If we want to convince or persuade others, our writing must be strong and clear.
Words or sentences that are typically appropriate in everyday language often weaken academic ideas if not properly used.
Below is a list of word forms that should be avoided.
There are / there is
When we use there are/is too much, we are using words that often weaken our sentences and ideas.
For example, look at the two sentences below and ask which one is stronger.
- There are many people who believe global warming is a critical issue.
- Many people believe global warming is a critical issue.
Number 2 is stronger because it comes straight to the point. Simply by removing There are….who… our sentence is clearer and stronger.
If we use words such as always or never, we set ourselves up for criticism because, obviously, our claim cannot be supported. Instead of using these words, we should use words like tend to, or likely, or most likely.
Look at the following examples.
Weak: Factories always contribute to the greenhouse gases that cause global warming. (You cannot prove “factories always…)
Strong: Factories tend to contribute to the greenhouse gases that cause global warming.
Weak: Politicians never listen to the concerns of the people.
Strong: Politicians tend not to listen to the concerns of the people.
Other words that should be avoided are all, really, very, and a lot of for the same reasons.
Instead of using verb forms like make a reservation, or conduct an investigation, that tend to be wordy, replace the noun forms with the verb form.
“The officers investigated the cases.” This sentence is stronger than, “The officers conducted an investigation into the case.”
“After much research, the team concluded that obesity is primarily caused by fatty foods.” This sentence is again stronger than, “After much research, the team came to the conclusion that obesity is primarily caused by fatty foods.”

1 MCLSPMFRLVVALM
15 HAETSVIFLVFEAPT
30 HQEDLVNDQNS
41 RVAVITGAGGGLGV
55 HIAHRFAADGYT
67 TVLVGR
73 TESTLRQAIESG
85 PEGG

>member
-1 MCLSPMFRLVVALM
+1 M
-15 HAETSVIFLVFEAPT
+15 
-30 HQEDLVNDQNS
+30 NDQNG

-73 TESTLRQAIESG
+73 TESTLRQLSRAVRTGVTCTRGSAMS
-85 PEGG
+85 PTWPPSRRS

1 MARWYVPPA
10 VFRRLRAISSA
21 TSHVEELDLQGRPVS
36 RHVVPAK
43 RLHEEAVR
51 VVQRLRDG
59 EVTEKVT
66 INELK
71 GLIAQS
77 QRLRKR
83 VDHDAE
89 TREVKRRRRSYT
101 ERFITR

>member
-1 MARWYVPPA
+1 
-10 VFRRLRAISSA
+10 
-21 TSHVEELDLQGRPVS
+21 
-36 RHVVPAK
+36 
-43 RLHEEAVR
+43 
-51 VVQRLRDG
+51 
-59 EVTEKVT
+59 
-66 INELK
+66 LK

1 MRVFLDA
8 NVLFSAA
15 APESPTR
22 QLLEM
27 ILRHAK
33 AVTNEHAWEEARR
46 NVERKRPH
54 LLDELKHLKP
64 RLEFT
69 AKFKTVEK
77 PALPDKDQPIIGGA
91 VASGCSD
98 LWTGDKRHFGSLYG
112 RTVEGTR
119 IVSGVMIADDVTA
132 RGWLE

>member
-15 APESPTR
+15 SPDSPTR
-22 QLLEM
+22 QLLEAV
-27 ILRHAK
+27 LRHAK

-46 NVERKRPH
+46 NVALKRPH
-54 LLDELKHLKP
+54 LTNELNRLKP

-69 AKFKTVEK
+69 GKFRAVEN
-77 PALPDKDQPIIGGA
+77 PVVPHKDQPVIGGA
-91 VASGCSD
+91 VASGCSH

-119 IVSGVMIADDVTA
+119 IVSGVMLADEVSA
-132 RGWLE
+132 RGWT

Other wordy forms that should be avoided are make an objection (object), provide assistance (assist), and make a contribution (contribute).
Strong academic language requires words to be clear and concise. Contractions should be avoided not only because they are used in informal language, but because they can also lead to misunderstandings.
Use the full forms instead of contractions.
do not instead of don’t
does not instead of doesn’t
is not instead of isn’t
cannot instead of can’t
he has had instead of he’s had
would have instead of would’ve
and so on
Personal Pronouns: I, me, my, you, your, we, us, our
In academic writing the use of personal pronouns, such as I, me, my, you, your, we, us, our, are generally avoided. The reason is we do not want to refer to what we think or believe, but to solid evidence.
Instead of using pronouns, use direct language.
- Instead of: In my opinion, global warming is causing damage to crops. (This focuses the attention on “my opinion”)
- Write: Global warming is causing damage to crops. (The focuses is on the evidence)
- Instead of: I think art education needs to be incorporated into mainstream studies.
- Write: Art education needs to be incorporated into mainstream studies.
- Instead of: Before taking the final test of the course,you should study and be familiar with your notes.
- Write: Before taking the final test of the course, students should study and be familiar with their notes.
Breaking the Rules
Sometimes you will want to use a personal experience in your essay. This is where you can break the rules. Use pronouns to establish the subject, but use them sparely — just enough to make your point.